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Worries as NDDC explains N81.5 billion expenditure

Related

• Panel frowns at Akpabio’s absence at public hearing
• Lawan gives reasons for investigation

It was disbelief at the Senate public investigative hearing in Abuja yesterday as the Interim Management Committee (IMC) of the Niger Delta Development Commission (NDDC) explained how it spent the agency’s money.

The Olubunmi Adetunbi-led panel investigating allegations of reckless spending in NDDC was particularly amazed when the Prof. Keme Pondei-led IMC openly disclosed that it spent N81.5 billion as sundry expenses, including graduation ceremonies in the United Kingdom.

In response, the panel said: “You spent N85.6million and the bulk of those travels took place between February and May, and some of them are people that went to UK to attend graduation ceremony in May. The payments are there, we know who got them.”

Insisting on knowing the nature of the expenditure, the committee asked Pondei to provide some explanation on how the commission spent, between October 2019 and May 2020, the sum of N3.14 billion for COVID-19 palliatives. He was also asked to explain how the commission spent N1.3 billion on community relations.

The lawmakers expressed shock that N10 million was paid to a single staff as COVID-19 welfare package. It was disclosed that another set of 148 staff were paid N444 million at three million each.

But Pondei said there was nothing wrong in providing welfare packages for the NDDC staff, pointing out that “we have to take care of ourselves first before we can take care of others.”

Adetunbi explained that the expenditure items with the panel were gotten from the NDDC itself, Central Bank of Nigeria and Office of the Accountant General of the Federation.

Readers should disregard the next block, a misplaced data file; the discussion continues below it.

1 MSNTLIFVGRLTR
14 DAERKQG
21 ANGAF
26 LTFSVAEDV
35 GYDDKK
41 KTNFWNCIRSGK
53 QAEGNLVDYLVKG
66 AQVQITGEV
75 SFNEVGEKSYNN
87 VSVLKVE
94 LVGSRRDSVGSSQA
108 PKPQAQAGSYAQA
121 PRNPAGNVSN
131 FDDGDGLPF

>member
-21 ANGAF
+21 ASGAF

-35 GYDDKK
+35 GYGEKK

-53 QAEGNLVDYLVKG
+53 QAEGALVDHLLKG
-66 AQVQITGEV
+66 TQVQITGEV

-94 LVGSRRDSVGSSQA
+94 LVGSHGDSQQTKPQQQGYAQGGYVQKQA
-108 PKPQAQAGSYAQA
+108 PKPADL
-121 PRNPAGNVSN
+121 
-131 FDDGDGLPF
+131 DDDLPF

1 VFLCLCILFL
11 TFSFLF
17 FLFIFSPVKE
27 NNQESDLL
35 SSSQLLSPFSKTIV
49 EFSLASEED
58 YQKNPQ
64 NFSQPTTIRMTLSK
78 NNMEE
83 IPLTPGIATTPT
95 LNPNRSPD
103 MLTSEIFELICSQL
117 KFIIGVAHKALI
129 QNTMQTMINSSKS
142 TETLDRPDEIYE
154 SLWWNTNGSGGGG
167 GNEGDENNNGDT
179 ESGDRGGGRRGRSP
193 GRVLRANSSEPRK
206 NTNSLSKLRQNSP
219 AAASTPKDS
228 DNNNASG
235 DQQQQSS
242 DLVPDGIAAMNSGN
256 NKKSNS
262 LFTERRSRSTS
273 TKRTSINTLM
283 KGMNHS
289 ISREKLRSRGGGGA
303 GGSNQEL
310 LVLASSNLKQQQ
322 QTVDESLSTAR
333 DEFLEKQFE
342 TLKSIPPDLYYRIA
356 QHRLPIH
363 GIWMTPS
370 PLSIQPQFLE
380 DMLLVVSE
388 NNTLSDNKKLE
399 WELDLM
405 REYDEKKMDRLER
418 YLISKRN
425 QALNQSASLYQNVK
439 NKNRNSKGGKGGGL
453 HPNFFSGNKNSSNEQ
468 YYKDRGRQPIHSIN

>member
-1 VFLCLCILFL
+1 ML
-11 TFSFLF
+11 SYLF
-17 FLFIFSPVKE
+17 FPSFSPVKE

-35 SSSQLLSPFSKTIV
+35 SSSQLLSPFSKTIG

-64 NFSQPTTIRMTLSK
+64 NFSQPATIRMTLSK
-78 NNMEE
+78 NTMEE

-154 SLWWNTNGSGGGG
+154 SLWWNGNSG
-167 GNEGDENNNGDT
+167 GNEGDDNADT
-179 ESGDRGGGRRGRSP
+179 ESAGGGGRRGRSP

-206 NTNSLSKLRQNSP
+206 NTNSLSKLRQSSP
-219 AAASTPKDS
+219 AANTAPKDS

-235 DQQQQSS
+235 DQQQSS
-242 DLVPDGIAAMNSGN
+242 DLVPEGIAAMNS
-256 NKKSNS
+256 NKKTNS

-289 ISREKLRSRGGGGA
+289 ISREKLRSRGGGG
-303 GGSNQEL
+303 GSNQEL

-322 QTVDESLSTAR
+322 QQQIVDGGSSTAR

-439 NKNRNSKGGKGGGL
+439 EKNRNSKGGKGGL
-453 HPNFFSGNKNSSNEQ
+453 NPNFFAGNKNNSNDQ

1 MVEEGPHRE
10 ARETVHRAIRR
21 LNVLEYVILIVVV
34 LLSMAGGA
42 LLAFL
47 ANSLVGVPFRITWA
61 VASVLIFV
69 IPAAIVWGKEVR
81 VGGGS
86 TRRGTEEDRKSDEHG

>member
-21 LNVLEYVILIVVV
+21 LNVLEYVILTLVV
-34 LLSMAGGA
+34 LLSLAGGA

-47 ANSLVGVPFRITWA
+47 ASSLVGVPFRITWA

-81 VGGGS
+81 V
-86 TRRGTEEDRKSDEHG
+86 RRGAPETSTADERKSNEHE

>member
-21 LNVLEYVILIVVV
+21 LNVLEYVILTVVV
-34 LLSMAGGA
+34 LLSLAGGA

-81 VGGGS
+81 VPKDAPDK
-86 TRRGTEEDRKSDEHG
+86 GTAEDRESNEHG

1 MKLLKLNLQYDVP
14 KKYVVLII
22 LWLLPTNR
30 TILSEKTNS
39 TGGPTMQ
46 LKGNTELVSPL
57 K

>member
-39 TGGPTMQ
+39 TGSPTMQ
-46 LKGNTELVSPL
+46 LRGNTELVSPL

He said: “On community relations, from your own record, you spent about N1.3billion and we have the breakdown of how that money was spent, who got what, the account into which it was paid and the date and time of the day.

“On condolences, the IMC made a payment of N122.9 million over this period of time. On consultancy, you declared N23.8million, on COVID-19 which the ED project referred to, you spent N3.14billion.

“On duty tour allowances, you submitted an expenditure of N486billion.”

The commission also admitted spending N2.6 billion on medicals, N790.9million as imprest, N1.9 billion on Laser fever while legal services gulped N706 million.

Still reading from the NDDC expenditure document, Adetunbi said: “On projects, you spent N38.6billion, N1.121billion
on public communication and N20.9billion on staff welfare-related issues, including salaries and other routine allowances.”

Earlier, the Executive Director (Project), Cairo Ojougboh alleged that because NDDC refused to allow members of the National Assembly to hijack the commission, the agency was painted black so that President Muhammadu Buhari would sack the management.